The Reading            1 Kings 2:10-12; 3:3-14

Today’s reading begins with the accession of Solomon to the throne of King David. Solomon’s dream can be taken as political packaging—of course the anointed king should have a confirmatory dream from God—but Solomon’s request for wisdom with which to govern is one that we can hope all leaders in all places will emulate.

 

The Response            Psalm 111

 

The Epistle            Ephesians 5:15-20

The good advice for the people of Ephesus continues to be good advice for us: at all times and in everything, give thanks to God.

 

The Gospel            John 6:51-58

 

Further thoughts

What a set of contrasts in today’s reading! Wisdom is opposed to… cannibalism?

On the one hand, there’s the dream in which, to launch Solomon’s reign, God offers a divine blank check and Solomon surprises not only the chronicler but us in bypassing power, honor, and long life in favor of wisdom. There’s the psalm’s commendation of the glory of God and of the wisdom of holding God in awe. There’s the advice in the book of Ephesians to life wisely in this world while giving thanks for everything.

On the other hand, there’s “Unless you eat the flesh of the Son of Man and drink his blood, you have no life in you” (John 6:53). This verse is difficult for those of us in the 21st century with a taste for a nice rare steak. A first-century Jewish audience would have found it downright indigestible. The word in the Greek for “flesh” is σαρχ sarx (as in sarcophagus ‘flesh-eater’), so it is either ‘raw meat’ or ‘dead meat’; the Law expressly forbade Jews to consume raw meat and blood and to touch dead bodies, so Jesus has given orders to perform acts of eating and drinking that are about as ritually impure as it is possible to be. Jesus uses two verbs for ‘eat’ in this passage; one of them just means ‘eat’, but the one in John 6:53, τρώγω trogo, has been glossed as ‘chew’ or ‘gnaw’ (Davis) or ‘chomp’ (Ewart): vivid words for messy eating, and therefore claimed to be very literal.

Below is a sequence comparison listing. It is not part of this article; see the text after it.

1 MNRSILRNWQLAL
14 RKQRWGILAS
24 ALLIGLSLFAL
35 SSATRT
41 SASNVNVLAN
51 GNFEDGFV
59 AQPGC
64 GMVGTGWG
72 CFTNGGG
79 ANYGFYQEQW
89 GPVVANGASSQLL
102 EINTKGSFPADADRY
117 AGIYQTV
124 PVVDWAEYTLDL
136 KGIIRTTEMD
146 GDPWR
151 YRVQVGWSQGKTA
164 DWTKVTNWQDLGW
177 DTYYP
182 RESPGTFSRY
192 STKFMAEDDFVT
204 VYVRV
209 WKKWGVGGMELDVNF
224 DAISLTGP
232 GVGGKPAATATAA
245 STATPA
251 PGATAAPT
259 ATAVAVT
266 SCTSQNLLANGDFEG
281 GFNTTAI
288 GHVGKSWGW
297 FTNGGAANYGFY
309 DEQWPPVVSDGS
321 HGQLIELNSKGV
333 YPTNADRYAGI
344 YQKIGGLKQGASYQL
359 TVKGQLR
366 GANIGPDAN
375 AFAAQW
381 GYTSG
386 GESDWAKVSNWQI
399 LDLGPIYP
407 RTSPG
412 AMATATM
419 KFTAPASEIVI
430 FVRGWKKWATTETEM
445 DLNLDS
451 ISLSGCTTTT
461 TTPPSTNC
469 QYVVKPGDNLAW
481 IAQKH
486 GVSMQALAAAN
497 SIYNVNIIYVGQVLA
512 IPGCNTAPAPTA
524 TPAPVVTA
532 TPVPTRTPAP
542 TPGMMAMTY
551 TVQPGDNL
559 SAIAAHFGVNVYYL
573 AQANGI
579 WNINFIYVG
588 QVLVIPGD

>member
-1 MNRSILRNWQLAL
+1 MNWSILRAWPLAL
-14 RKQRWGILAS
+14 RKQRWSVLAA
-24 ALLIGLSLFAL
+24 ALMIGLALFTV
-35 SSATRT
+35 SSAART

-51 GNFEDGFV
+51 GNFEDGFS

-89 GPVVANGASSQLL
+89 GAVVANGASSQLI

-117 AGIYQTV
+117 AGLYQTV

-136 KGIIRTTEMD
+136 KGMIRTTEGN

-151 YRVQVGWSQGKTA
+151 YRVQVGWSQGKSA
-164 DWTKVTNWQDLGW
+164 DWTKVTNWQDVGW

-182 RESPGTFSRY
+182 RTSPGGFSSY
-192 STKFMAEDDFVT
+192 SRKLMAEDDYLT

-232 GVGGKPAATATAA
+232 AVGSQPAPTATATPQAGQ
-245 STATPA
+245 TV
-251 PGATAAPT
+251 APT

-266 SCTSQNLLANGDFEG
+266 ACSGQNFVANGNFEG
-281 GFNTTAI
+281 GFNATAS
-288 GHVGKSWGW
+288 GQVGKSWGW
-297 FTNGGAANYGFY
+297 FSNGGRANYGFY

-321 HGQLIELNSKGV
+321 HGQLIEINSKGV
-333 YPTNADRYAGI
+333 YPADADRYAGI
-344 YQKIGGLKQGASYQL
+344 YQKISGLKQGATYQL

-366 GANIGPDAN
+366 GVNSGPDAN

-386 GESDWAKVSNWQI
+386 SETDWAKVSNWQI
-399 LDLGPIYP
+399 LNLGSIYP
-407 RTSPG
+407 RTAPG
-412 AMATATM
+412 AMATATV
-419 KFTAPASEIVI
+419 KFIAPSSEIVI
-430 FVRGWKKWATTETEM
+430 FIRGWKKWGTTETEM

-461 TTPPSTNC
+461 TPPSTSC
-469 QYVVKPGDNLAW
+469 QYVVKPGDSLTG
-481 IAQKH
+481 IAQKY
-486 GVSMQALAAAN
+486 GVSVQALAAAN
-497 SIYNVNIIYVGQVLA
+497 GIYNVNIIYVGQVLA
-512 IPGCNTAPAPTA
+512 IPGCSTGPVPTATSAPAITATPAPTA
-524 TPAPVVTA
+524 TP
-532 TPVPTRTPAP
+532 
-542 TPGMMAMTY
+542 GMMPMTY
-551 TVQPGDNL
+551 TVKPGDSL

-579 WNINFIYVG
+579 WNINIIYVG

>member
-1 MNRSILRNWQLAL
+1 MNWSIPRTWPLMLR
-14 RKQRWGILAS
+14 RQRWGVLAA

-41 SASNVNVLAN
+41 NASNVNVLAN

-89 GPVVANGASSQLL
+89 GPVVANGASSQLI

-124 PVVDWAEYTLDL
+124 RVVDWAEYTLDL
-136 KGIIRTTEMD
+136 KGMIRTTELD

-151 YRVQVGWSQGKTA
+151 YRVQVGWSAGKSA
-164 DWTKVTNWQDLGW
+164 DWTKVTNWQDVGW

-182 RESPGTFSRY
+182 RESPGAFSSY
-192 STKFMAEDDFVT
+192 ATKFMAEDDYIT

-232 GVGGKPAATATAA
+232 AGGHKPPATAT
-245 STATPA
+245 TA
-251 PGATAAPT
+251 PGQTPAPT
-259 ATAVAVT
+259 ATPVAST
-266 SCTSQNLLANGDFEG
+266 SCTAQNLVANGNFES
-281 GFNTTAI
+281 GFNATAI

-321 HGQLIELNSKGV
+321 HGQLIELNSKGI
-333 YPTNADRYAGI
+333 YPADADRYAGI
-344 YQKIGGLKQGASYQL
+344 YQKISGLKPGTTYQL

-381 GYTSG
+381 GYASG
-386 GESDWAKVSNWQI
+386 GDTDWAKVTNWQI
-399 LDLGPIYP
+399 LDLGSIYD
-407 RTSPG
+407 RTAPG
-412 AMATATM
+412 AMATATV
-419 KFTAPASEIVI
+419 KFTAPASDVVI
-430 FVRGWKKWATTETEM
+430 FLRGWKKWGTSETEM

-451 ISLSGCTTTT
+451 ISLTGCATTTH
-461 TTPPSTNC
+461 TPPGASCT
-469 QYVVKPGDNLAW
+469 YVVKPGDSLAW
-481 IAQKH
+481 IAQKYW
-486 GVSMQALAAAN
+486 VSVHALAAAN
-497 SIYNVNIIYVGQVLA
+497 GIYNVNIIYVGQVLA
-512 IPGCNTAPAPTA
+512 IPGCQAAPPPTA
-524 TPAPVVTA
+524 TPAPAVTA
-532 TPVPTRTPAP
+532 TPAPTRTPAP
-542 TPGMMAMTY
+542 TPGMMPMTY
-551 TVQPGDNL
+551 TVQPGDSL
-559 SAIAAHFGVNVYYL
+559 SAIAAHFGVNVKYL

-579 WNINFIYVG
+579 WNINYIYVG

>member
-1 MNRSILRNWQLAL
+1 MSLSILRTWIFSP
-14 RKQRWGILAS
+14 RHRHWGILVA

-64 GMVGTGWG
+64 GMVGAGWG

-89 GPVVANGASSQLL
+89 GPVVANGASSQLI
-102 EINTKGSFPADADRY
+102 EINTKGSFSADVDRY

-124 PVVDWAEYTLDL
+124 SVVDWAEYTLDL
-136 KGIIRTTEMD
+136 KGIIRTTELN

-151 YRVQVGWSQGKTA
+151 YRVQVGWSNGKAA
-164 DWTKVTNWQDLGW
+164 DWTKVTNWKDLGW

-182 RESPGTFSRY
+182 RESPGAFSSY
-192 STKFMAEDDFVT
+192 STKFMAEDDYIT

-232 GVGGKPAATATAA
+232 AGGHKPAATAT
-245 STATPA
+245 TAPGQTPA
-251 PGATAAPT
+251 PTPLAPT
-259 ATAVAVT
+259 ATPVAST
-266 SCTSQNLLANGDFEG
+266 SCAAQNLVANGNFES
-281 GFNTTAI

It is important not to make the Good News less shocking than it really is. The fact is, however, that, in most languages, words for eating are commonly used metaphorically as words for learning and thinking: to ruminate, from Latin rumen ‘cow’s stomach’ is literally ‘to chew one’s cud’. A slightly different reading of trogo may be justified, along the lines of ‘chew really thoroughly, so as not to lose a single bit of the goodness’.

Think about a really enjoyable meal with some delightful surprises for the mouth, in the best of company, and with time and space to savor them and to be refreshed by each other’s time and attention. It is simple wisdom to eat, drink, and commune mindfully, noticing what one is taking in. In such a meal, everything comes together to satisfy needs of body and of spirit, needs one may not even have known that one had, and in it we catch the slight but unmistakable whiff—a foretaste, if you will—of how Jesus feeds us.

And what if—minus the matter of salvation, of course—we are similarly called to do what we can to feed each other?

 

D. Mark Davis, “From ‘Bread of Heaven’ to ‘Gnawing on Flesh’”, Left Behind and Loving it, http://www.leftbehindandlovingit.blogspot.com/2012/08/from-bread-of-heaven-to-gnawing-on-flesh_14.html.

David Ewart, http://www.holytextures.com/2009/07/john-6-51-58-year-b-pentecost-august-14-august-20-sermon.html.